Under threat teenager spared jail over car rampage
A TEENAGE boy, who was in a stolen car which led gardaí on a high speed chase until it crashed at Temple Bar in Dublin, has been given a six-month suspended sentence.
The 16-year-old pleaded guilty to unlawfully travelling in a stolen car, which had been taken at Pembroke Park, in Dublin 4, on an evening earlier this month.
Judge Ann Ryan heard at Dublin Children's Court that gardaí pursued the vehicle which “took off at speed” and headed toward the city-centre.
The teenager was a passenger in the car which went onto O'Connell Bridge before it mounted a packed pedestrian area in the centre and double-backed on to the south-sides' quays.
After that it “crashed into a wall in Temple Bar,” the city's juvenile court was told.
The teenager, who was accompanied to his hearing by family members, had no prior criminal convictions. He had been held in custody on remand for several weeks after the court heard that his life had been under threat and recently the teen had been the target of an attempted bomb attack.
The youth also admitted separate charges for public order offences and for possessing a knife as a weapon.
Defence counsel Aoife McNickle said “there is a welfare concern as to what will happen to him in the community and to his family.” The barrister also said the family need support from social services.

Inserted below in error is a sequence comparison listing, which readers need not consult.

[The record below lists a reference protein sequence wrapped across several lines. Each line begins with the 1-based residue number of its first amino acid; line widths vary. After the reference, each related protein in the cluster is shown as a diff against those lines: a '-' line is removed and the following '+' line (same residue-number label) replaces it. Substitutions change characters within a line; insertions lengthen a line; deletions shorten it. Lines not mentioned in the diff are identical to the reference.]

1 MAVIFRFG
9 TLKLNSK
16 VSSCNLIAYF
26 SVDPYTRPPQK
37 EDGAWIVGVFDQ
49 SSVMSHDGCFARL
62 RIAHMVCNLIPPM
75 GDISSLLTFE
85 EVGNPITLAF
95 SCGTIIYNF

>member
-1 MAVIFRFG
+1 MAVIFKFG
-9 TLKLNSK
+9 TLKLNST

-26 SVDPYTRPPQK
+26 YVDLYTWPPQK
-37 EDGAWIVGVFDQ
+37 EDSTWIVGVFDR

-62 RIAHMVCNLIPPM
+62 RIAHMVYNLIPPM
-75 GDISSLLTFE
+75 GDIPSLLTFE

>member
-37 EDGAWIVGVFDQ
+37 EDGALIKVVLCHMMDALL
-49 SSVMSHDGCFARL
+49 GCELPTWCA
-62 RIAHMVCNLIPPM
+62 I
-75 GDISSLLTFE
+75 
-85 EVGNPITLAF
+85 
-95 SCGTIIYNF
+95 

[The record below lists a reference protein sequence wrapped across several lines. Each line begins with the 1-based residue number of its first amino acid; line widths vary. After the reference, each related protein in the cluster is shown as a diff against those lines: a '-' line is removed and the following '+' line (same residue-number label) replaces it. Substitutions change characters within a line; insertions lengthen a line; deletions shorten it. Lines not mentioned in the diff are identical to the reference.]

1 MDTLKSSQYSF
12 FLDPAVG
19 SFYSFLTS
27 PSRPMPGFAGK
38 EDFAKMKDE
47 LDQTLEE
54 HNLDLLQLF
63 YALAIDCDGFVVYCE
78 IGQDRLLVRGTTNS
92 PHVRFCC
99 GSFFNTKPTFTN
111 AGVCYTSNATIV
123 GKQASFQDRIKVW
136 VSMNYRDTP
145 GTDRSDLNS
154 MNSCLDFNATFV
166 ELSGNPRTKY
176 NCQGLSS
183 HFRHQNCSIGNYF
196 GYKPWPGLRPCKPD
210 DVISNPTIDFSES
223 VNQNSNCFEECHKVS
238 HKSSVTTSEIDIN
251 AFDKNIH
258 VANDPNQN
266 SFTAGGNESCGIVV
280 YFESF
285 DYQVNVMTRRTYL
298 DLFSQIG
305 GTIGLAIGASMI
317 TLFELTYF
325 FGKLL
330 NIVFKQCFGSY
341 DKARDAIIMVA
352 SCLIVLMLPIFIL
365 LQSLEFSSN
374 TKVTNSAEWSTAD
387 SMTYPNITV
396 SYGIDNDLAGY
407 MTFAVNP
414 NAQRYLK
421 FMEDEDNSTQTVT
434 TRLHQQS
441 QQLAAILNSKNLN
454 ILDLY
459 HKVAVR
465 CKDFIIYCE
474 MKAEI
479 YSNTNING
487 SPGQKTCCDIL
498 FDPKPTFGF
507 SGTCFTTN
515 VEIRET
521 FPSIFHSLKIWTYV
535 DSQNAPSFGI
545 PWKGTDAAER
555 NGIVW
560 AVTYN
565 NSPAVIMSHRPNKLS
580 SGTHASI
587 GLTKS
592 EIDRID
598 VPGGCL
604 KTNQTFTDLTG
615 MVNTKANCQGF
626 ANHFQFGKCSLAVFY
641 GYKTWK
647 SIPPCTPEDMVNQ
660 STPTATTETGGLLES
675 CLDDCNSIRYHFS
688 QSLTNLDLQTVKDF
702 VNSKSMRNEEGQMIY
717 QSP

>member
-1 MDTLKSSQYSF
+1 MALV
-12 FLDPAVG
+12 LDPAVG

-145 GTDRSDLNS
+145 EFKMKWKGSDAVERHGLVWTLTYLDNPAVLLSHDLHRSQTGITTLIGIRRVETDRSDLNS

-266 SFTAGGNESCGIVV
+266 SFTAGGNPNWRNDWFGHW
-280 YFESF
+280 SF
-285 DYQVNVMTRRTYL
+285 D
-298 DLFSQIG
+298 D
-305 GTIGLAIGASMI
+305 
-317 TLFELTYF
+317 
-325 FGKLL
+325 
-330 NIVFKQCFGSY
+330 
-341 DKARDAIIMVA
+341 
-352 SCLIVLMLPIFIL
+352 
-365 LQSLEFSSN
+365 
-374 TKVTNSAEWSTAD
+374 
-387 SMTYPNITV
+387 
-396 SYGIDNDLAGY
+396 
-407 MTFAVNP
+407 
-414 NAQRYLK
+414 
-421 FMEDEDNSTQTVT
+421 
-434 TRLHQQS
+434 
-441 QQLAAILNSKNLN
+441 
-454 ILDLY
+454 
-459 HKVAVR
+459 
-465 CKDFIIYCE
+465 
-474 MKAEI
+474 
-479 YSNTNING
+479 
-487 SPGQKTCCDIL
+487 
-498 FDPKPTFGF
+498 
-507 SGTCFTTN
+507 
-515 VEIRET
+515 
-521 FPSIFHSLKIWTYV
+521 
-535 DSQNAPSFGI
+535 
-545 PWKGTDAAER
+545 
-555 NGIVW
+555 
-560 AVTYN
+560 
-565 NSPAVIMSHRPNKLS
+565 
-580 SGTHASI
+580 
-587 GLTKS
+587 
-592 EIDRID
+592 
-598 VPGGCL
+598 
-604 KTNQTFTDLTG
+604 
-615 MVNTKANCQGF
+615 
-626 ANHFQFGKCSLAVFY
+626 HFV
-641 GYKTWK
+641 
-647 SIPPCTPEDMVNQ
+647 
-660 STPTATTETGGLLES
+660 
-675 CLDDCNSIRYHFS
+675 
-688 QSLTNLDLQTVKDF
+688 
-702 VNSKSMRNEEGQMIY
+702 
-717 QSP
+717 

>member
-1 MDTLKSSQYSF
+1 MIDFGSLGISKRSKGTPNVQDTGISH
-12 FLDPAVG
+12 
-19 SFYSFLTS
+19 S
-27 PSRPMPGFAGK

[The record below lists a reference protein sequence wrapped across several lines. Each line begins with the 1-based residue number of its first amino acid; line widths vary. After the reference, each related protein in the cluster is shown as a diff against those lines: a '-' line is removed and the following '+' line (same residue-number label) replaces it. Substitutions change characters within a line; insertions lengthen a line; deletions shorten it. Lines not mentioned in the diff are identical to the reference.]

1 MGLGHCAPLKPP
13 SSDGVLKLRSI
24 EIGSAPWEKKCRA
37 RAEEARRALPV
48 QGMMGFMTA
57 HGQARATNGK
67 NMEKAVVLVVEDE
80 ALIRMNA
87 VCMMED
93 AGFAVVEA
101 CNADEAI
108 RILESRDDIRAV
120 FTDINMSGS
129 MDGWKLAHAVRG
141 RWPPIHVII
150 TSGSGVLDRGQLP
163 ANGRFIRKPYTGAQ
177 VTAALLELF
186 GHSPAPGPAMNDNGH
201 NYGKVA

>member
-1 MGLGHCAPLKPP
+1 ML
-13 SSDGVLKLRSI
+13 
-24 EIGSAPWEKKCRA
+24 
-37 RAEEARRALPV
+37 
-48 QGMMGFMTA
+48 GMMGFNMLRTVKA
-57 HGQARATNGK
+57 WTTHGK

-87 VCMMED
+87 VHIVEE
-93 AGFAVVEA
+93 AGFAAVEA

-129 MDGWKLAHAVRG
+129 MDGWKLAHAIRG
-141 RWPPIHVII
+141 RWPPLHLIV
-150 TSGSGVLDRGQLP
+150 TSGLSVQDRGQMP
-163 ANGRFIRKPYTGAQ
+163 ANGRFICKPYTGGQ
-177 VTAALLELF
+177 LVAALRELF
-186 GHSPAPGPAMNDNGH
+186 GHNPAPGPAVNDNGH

A lawyer for the HSE said the teen would be not found suitable to be placed in a secure care centre but social services were making efforts to provide help.
Judge Ryan said what was being offered was not good enough and the boy was in “grave jeopardy”.
The court also heard from the defence lawyer that the teenager's crimes were a “phenomenon that came on very suddenly” in recent months. “Before that he did not get into any trouble, he was going to school, minding his own business, now he has a number of very serious charges before the court,” the barrister said.
Judge Ryan imposed a six-month suspended sentence on the teenager who was told he must keep the peace for 12 months to avoid detention.
While this set of proceedings have finished the youth is still a suspect in other crimes and must come back to court next month to answer a litany of theft, trespassing and drug dealing allegations.
Earlier the court had been told that an explosive device had once been left at an address the boy was allowed to visit and it was “meant for” him. “This device was viable,” the juvenile court had also been told..